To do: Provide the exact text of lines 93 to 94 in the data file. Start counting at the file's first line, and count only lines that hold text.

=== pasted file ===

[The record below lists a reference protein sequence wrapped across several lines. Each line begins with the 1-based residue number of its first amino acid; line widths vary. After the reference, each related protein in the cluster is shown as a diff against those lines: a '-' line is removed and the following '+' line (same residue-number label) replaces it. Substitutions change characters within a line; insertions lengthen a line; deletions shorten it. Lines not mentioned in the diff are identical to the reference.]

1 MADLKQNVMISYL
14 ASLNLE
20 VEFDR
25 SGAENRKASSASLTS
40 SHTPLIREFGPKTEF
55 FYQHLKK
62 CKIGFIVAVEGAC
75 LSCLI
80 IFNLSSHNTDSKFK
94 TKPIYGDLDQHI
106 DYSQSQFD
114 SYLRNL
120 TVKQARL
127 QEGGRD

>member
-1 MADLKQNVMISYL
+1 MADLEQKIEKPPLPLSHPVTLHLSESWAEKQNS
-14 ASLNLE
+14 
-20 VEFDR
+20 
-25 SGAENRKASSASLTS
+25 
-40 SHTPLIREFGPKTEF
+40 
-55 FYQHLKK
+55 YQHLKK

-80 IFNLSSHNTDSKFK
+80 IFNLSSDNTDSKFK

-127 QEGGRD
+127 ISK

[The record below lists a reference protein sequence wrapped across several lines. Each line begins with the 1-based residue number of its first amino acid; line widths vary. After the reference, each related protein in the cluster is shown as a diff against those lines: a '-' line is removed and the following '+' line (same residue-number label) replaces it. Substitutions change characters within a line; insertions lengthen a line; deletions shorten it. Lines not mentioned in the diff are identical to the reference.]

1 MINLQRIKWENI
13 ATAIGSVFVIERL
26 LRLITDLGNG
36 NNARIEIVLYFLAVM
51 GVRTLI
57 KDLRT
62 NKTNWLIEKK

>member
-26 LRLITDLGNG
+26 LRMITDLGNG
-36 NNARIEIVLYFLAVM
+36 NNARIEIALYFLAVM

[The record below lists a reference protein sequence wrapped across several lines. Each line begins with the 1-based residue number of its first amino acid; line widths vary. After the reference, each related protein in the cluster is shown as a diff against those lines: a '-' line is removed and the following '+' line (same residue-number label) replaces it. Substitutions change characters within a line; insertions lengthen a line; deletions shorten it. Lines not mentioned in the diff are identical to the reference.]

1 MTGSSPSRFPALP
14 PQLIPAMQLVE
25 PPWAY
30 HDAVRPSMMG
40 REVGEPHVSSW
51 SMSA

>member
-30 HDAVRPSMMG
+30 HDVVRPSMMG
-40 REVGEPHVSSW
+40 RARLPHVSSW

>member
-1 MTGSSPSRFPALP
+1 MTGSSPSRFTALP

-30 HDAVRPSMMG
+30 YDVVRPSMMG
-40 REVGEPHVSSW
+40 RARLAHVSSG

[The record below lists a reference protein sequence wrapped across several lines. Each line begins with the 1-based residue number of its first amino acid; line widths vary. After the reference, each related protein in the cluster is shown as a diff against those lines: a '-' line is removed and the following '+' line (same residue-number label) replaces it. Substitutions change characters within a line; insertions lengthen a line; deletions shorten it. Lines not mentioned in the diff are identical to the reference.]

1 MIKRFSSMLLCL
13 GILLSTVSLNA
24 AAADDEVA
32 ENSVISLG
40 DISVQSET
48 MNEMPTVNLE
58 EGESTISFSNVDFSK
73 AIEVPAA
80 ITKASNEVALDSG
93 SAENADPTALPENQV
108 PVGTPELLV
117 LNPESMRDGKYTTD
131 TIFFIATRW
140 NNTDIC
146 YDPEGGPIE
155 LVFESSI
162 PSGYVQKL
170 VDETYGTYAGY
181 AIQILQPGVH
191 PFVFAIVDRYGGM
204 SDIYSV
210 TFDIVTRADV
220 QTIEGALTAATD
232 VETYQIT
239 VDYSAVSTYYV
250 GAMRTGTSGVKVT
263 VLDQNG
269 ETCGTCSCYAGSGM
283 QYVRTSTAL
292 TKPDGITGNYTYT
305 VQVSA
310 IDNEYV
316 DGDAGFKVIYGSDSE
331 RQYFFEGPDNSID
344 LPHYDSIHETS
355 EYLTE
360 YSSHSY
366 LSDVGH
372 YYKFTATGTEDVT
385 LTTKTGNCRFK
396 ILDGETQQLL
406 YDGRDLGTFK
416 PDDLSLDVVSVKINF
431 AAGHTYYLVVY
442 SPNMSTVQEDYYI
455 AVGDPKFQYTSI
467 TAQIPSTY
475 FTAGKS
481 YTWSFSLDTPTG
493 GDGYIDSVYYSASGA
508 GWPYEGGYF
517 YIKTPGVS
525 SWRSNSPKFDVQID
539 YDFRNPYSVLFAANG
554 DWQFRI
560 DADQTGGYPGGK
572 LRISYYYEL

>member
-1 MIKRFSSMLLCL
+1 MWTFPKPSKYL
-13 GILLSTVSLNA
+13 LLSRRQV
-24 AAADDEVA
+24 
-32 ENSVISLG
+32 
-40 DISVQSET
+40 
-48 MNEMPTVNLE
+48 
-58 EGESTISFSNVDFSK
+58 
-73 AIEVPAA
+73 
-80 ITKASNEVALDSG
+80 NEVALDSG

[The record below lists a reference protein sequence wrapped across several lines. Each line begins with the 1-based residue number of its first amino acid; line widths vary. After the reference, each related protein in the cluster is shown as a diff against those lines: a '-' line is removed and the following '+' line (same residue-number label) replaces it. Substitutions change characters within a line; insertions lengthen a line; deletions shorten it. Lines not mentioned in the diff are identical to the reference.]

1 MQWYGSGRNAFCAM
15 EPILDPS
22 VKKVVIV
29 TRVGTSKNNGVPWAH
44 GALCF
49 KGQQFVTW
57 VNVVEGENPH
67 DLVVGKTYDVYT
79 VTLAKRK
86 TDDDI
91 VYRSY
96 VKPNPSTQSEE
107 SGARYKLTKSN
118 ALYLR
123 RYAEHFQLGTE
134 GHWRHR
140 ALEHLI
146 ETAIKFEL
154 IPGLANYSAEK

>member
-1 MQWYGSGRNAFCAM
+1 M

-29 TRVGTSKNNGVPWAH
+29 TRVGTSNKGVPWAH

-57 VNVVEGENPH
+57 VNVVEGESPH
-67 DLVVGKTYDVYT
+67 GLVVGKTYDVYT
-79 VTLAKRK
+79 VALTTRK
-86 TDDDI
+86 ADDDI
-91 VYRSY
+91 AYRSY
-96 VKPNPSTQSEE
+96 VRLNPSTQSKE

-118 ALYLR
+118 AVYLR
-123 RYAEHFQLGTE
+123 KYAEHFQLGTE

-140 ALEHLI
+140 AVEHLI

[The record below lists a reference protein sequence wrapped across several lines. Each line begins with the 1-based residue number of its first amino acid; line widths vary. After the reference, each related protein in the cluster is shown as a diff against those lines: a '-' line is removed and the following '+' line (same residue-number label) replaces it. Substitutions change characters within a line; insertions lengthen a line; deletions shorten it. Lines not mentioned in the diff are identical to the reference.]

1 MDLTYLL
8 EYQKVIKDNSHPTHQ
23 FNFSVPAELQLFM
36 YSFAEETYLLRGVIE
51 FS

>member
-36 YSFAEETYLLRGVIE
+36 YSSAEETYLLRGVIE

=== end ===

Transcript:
269 ETCGTCSCYAGSGM
283 QYVRTSTAL